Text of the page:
Besides rats, what animals could transmit plague to humans? In North Africa and the Middle East, a species of gerbils acts as plague carriers. They can notably transmit the disease, through the proxy of fleas, to camels. These gerbils probably roamed around caravans and relay posts and could have infected camels, domesticated and widely used by medieval populations for transport.

In Central Asia, marmots are among the primary plague hosts. They were a food of choice for the medieval Mongols, who harvested them for meat and pelts. In the Ottoman Empire, white storks were seen as omens of plague. Recent research shows they can carry plague-infested fleas. In the Ottoman Empire, the trajectory of their migratory routes actually matched the spread of plague. In the alpine regions of Western Europe, marmots could have played the role of primary plague hosts.

In sum, a wide array of animals were and are involved in spreading Y. pestis, from commensal animals, which live in close quarters with humans, to wild animals. Ruminant animals and predators do not act as primary plague hosts, but catch the bacterium from rodents (through their fleas or by eating them) explaining why, from cats to camels, the plague is still present today across the globe. Crucially, the existence of plague reservoirs and the capacity of Y. pestis to be carried by over 350 species of mammals – not counting birds and arthropods – explain its spread and wide range in the medieval world. The role of fleas in cross-species contamination is the last section of this article.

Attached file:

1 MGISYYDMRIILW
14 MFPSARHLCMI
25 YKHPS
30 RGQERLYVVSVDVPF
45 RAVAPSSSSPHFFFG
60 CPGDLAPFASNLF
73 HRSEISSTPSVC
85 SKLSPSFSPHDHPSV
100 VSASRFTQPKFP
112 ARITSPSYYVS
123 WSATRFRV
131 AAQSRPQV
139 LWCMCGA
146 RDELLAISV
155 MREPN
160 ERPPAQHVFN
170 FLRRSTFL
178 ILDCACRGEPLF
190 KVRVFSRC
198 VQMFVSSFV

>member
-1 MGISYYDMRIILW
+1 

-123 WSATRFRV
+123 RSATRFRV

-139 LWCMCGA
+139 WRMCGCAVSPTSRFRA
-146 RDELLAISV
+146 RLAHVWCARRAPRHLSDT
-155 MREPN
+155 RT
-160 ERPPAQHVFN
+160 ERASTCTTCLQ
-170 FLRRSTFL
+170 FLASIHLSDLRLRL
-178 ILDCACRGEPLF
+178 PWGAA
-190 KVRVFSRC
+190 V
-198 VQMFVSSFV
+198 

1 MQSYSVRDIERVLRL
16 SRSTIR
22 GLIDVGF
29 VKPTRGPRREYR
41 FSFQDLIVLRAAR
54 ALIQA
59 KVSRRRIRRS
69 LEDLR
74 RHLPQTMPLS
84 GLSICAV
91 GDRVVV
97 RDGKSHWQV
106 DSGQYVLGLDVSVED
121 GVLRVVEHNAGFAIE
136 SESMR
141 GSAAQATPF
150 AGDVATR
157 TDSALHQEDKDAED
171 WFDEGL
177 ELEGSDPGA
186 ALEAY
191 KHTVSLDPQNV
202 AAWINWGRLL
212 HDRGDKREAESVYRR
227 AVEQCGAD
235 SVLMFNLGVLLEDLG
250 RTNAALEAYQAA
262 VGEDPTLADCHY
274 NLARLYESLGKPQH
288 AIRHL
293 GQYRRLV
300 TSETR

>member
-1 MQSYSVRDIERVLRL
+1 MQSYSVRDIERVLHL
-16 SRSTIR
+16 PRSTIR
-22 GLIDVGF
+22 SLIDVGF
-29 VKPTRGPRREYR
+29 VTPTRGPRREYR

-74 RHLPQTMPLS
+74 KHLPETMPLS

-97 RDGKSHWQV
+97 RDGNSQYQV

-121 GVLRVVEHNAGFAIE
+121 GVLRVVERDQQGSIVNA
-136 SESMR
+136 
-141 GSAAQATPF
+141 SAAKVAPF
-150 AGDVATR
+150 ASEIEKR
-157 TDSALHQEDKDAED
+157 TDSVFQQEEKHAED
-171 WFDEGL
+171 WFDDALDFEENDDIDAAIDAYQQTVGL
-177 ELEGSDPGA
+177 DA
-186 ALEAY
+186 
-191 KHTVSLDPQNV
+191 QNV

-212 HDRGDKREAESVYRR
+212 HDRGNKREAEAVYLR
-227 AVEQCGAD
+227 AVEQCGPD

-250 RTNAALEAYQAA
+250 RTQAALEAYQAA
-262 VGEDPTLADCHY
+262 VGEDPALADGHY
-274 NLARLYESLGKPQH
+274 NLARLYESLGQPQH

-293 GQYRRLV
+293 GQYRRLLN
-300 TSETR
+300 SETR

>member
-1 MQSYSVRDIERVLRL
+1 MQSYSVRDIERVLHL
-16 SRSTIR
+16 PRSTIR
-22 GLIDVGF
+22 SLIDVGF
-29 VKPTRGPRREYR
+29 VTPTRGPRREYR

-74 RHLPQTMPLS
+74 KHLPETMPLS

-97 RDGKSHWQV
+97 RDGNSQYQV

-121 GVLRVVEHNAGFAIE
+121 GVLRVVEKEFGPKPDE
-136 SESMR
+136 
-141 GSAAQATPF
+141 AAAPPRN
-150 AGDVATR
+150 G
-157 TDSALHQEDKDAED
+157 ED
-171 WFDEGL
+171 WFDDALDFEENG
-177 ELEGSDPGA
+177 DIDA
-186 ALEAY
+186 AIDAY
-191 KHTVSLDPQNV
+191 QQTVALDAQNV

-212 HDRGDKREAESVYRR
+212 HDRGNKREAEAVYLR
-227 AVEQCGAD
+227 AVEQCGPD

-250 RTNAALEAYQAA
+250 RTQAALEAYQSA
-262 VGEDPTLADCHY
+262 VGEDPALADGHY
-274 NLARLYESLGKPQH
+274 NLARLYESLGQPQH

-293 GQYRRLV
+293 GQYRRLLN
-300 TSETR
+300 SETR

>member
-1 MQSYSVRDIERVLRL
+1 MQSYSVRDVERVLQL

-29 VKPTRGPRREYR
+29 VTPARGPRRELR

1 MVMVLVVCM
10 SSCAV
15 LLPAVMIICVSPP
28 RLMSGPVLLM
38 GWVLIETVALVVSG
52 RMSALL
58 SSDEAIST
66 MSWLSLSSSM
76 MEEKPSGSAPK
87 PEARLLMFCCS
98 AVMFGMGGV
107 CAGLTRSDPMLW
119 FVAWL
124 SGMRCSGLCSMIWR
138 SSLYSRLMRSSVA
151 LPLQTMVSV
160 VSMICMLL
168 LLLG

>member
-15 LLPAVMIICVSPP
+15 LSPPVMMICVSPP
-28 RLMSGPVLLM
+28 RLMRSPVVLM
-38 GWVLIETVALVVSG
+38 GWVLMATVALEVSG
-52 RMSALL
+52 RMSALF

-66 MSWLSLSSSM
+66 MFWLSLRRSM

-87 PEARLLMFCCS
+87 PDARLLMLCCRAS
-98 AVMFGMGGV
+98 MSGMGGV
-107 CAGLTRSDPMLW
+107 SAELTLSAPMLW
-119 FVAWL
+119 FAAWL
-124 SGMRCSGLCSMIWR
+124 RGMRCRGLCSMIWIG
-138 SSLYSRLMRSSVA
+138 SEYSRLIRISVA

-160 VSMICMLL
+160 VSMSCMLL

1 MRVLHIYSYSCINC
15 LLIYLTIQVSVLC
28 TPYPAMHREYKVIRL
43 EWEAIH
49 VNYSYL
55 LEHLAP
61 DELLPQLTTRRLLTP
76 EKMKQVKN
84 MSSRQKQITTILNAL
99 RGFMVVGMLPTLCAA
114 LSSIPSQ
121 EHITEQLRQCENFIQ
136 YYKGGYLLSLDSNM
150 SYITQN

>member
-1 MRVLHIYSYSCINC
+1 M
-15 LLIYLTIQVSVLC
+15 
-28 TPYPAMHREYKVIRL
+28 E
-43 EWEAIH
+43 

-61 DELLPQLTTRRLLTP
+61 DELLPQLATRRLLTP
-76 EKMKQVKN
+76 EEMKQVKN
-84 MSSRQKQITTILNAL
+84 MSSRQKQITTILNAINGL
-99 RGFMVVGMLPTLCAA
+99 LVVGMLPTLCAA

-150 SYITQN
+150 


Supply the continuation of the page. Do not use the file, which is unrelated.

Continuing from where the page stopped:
9. How Fleas Transmit Plague

“Fleas are born in warm, moist dirt, especially if the body heat and breath of animals is admixed with the dirt,” describes Albertus Magnus in his thirteenth-century treatise De Animalibus. He continues:

The flea is a dark, round creature with a very sharp proboscis that it uses to penetrate the pelts of animals and draw blood […]. It has spearlike hindlegs for leaping and six other legs for walking. Despite the minuscule size of its body, it moves at a rapid pace. Its head is rather pointed; it imbibes so much blood that it discharges a constant flow of fecal material like dried, blackened blood from its hind end. Its eggs resemble the nits of lice, and now and then the female is found to be laden with them.

Full disclosure, fleas have only six legs! Let me explain how fleas can transmit Yersinia pestis to their hosts. When a flea bites an infected host, the bacteria is sucked in with the blood. Chemical cues in the fleas’ stomach tell the bacteria it’s in a flea now. At this point, it goes into a reproductive frenzy, creating this mass of bacteria and organic material called a biofilm that eventually blocks the flea’s esophagus. When the flea hops onto another host to grab a meal, it cannot swallow the blood, and so regurgitates it back into the host along with Yersinia pestis cells. The new host is now infected.

Fleas travelled on living animals, on humans, as well as on pelts that were sold and purchased. They were also endemic in medieval houses, and medieval authors were well aware of that. To get rid of them they had designed a wide range of remedies. The Byzantine treatise Geoponika reads: